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Local tourism in Gaza witnesses cautious growth

Local tourism in Gaza is still dependent on the worsening economic and political situation, which explains the cautious attendance at resorts.
Palestinians jump into a pool at Crazy Water Park in Gaza City August 3, 2010. New leisure projects and restaurants have been springing up in the Gaza Strip, some partially funded by Hamas Islamists ruling a territory long seen as a symbol of Palestinian hardship. REUTERS/Mohammed Salem (GAZA - Tags: BUSINESS ENVIRONMENT SOCIETY RELIGION TRAVEL) - RTR2H0CZ

KHAN YUNIS, Gaza Strip — Ibrahim Hamed, 25, and his friends are planning to spend a day at a small private resort in the coastal area of Sheikh Ajlin in Gaza, where resorts are among the entertainment options.

"Demand has become higher on these places. Private entertainment places during summer are limited in Gaza. Recently, we noted high attendance at resorts and it is a great chance for family and friends to gather and for recreation," Hamed, an accountant, told Al-Monitor.

Gaza's public free beaches are considered a retreat for most Gazans — a place where they can relax and have fun.

Despite economic hardships imposed by the Israeli siege that has been in place since the summer of 2006, investors seem to be seeking to invest in resorts in the Gaza Strip. However, it looks like they are treading cautiously. Mohammad Abu Jayyab, the owner and manager of the newly buit Lou'loua (meaning pearl) resort at the Khan Yunis beach, said local tourism has become more popular during summer vacations.

Abu Jayyab told Al-Monitor that the closure of border crossings and travel bans have created domestic investment opportunities. "Many resorts were established in Gaza as the people were unable to take summer vacations outside of the Strip because of the siege. A large part of these opportunities is in Khan Yunis, which has clean beaches but lacked touristic facilities,” he said.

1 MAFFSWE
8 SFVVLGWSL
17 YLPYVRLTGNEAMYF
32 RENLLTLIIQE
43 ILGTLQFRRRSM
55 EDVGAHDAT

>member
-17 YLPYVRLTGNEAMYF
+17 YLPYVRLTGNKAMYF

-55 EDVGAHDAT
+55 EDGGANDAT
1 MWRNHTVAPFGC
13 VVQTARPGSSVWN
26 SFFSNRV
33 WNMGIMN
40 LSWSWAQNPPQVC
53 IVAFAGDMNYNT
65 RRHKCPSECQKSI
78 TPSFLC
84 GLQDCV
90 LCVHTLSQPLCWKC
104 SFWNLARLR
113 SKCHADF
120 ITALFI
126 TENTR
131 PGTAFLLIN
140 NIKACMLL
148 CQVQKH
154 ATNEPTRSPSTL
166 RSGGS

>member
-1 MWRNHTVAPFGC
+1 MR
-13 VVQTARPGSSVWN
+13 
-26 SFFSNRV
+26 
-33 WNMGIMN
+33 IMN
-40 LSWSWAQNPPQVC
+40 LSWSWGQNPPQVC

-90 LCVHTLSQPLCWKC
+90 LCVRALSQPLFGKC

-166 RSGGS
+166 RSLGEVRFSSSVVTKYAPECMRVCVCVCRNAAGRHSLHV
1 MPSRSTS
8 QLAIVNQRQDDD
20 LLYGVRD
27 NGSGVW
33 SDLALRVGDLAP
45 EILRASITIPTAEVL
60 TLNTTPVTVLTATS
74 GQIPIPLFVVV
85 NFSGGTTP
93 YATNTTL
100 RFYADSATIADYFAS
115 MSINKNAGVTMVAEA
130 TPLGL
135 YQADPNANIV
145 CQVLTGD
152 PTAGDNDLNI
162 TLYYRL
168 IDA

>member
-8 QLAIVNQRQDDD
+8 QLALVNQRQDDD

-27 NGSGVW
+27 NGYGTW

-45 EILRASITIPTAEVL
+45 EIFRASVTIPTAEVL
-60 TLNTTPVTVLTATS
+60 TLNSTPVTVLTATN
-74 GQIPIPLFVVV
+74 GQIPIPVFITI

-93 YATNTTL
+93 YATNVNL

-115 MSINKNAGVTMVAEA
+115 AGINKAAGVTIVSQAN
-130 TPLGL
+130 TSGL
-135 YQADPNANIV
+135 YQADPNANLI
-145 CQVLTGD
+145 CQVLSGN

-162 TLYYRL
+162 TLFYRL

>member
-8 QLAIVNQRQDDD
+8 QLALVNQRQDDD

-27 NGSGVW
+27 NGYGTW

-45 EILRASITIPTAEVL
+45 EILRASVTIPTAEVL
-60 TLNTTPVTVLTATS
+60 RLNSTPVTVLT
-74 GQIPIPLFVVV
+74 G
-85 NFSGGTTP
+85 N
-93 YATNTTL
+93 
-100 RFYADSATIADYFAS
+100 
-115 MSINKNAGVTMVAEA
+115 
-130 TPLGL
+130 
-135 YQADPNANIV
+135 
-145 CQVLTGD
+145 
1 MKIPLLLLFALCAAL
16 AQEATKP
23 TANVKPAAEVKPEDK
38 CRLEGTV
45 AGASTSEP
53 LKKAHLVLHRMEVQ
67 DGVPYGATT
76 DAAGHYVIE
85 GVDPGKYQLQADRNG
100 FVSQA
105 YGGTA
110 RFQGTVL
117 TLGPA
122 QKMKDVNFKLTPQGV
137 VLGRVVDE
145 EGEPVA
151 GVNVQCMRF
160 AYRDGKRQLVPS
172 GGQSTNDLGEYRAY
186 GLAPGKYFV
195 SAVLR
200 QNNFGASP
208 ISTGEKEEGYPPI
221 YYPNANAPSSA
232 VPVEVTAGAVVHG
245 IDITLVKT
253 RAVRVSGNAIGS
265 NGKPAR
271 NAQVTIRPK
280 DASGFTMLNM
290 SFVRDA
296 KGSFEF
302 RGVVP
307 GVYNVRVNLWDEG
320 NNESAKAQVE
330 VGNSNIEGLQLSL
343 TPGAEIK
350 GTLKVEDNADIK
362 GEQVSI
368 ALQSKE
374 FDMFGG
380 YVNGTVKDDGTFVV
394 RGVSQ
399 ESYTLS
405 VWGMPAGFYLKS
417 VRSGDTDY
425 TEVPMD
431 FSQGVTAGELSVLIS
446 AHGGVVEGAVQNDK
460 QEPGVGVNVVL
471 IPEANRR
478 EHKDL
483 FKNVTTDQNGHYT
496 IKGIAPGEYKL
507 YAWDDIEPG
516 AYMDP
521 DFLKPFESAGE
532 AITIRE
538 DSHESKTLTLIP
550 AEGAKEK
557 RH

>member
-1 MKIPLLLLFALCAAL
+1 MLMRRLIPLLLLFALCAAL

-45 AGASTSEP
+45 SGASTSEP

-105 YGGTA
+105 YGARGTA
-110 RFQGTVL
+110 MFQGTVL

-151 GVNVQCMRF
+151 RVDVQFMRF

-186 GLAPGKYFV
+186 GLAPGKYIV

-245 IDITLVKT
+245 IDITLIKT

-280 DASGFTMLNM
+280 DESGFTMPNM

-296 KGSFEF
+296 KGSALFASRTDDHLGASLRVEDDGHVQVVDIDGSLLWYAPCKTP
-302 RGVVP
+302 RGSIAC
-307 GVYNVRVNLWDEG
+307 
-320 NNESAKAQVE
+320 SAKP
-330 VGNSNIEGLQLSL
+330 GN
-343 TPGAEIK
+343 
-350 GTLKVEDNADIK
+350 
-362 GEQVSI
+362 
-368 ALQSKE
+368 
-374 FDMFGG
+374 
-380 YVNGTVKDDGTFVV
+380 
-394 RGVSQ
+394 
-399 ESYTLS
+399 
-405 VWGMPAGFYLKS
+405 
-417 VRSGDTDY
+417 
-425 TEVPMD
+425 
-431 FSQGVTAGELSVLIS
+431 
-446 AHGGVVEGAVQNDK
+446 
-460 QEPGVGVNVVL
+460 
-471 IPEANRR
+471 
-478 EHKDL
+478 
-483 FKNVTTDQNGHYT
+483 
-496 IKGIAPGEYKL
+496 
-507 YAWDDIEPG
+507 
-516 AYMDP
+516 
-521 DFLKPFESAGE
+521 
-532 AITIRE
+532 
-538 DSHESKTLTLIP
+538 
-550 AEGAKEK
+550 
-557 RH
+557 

“These projects allow local recruitment. For example, my resort has more than 20 workers, and this [recruitment] is part of the investment [projects’] social responsibility. Local projects improve hiring [opportunities] and decrease unemployment," he added.

Abu Jayyab believes that prior to the latest crises, local tourism projects were much more popular as more than 40,000 employees in Gaza are not receiving their paychecks, border crossings are often closed, the reconstruction process came to a halt and economic crises have brought about a setback for various projects.

"We hope that the situation will improve, crossings will open, and employees will regain their jobs. This will positively affect local tourism. Today, these resorts are the only outlet for the citizens. This is why I am hoping this season would be profitable to us resort owners," Abu Jayyab said.

He said he was not subjected to any bureaucratic governmental impediments in terms of authorization. "We need investment incentives through tax exemptions. Municipalities are strongly focused on taxes and authorization fees."

Rizk Helo, director-general of the local tourism department at the Ministry of Tourism and Antiquity in Gaza, said there were 18 resorts in Gaza in early 2014. During this year, six new resorts opened up.

Despite the many complaints of resort owners, Helo told Al-Monitor that the ministry did all it could to facilitate matters for investors. "We live under real siege. All the ministry can do remains minimal. As such, the ministry has tried during past years to support this sector, especially amid all the damages caused by war. The ministry also provided diesel and gas to ensure the continuity of their work amid electricity cutoff."

Economic expert and economic professor at Al-Azhar University in Gaza, Mouin Rajab, said that in the past years, investors believed that such activity would be lucrative, and as a result, the number of investors in Gaza is increasing.

He told Al-Monitor, "Resort owners are currently making preparations to receive the people. They abide by the conditions imposed by municipalities and health and monitoring bodies. The more they abide by these conditions related to cleanliness and health safety, the greater the attendance, especially that some provide chalets with different services. Add to this the competition among the different resorts."

Rajab says the economic situation of citizens may play an important role in decreasing how many people come. Spending time at resorts requires cutting back other family expenditures and many families cannot do so.

The local tourism industry in Gaza will only improve when the citizens’ economic situation improves. While modest numbers of people do come to these resorts, tourism will remain hostage to the harsh economic and political situation in Gaza.

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